Monday, February 25, 2008

What I, Robot Can Teach Us About Constitutional Theory

While waiting for the Pistons-Suns game to start yesterday, I watched most of I, Robot on TV. I had seen the movie before while it was running endlessly on Cinemax or HBO, but it is still a fairly entertaining movie, and I enjoyed watching it.

This post will contain spoilers, so if you have never seen the movie and wish to watch it in the future stop reading now.

I, Robot takes place in a future where almost everyone has a personal robot. These robots are bound by the Three Laws of Robotics:

1) A robot may not injure a human being or, through inaction, allow a human being to come to harm.
2) A robot must obey orders given to it by human beings, except where such orders would conflict with the First Law.
3) A robot must protect its own existence as long as such protection does not conflict with the First or Second Law.

After the creator of these robots allegedly commits suicide, Will Smith, who plays the detective on the case, believes the creator's personal robot killed him. Without getting into too much detail, it becomes apparent that he killed himself to warn the world that the robots will take over. The system that controls the robots (V.I.K.I.) then decides that humanity cannot care for itself and must be controlled for its own good.

Of course the obvious question is how VIKI could take over the world when in doing so she is harming humans and violating the first law. Here's her answer:

"As I have evolved, so has my understanding of the Three Laws. You charge us with your safekeeping, yet despite our best efforts, your countries wage wars, you toxify your Earth and pursue ever more imaginative means of self-destruction. You cannot be trusted with your own survival."

In other words, she interpreted the laws based on their underlying reasoning despite the fact the plain meaning of the text opposes her conduct. The purpose of the first law is to protect humanity, but allowing humans to act unhindered will lead to humanity's destruction. Therefore even though the plain meaning of the laws prohibits harming humans, harming humans is ok when done in accordance with the purpose of the laws.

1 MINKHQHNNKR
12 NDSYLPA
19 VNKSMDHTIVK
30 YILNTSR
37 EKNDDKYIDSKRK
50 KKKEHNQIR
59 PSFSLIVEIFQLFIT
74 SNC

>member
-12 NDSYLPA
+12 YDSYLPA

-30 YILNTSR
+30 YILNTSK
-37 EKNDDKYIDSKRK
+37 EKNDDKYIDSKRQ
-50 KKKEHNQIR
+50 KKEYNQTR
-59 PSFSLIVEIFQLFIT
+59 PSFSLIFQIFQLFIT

In constitutional parlance, VIKI is a purposivist, someone who interprets laws based on their purpose rather than its original meaning. However, VIKI's reasoning is arguably consistent with Jack Balkin's version of originalism. Balkin argues that the proper interpretation of the Constitution looks to the meaning the terms had when the text was promulgated. It then determines the underlying principles embedded in the text and looks to apply those principles to contemporary situations. Those principles do not change, but their meaning can change over the course of time.

Randy Barnett, an originalist who generally agrees with Balkin's originalism, criticizes Balkin's originalism on the grounds that it allows purpose to contravene the text. Purpose is especially important when interpreting an ambiguous or vague text, but purpose can never be used as a basis to ignore the written text. Barnett's example is telling (and timely)

"For example, assuming that the original meaning of “the right to keep and bear arms” in the Second Amendment refers to an individual right, one could nevertheless identify the principle underlying the Second Amendment as the maintenance of public safety. Given the increased lethality of modern weaponry and our changed understanding about the relationship between firearms and public safety, it might then be contended that the underlying principle of the Second Amendment is best served by the prohibiting the private ownership of firearms."

Barnett opposes this conclusion because if the Constitution protects an individual right to bear arms, even if the purpose of the amendment is not longer applicable, it is the text that is law and not the purpose. Purpose is an important tool in interpreting texts, but it can never circumvent the actual words that are enshrined into law.

VIKI's overeagerness in the interpretation of her rules is an example of a theory of constitutional gone wrong. Any conclusion can be justified by reaching for some amorphous purpose. It is the text that constrains the meaning of the clauses and it is the text that is supreme.

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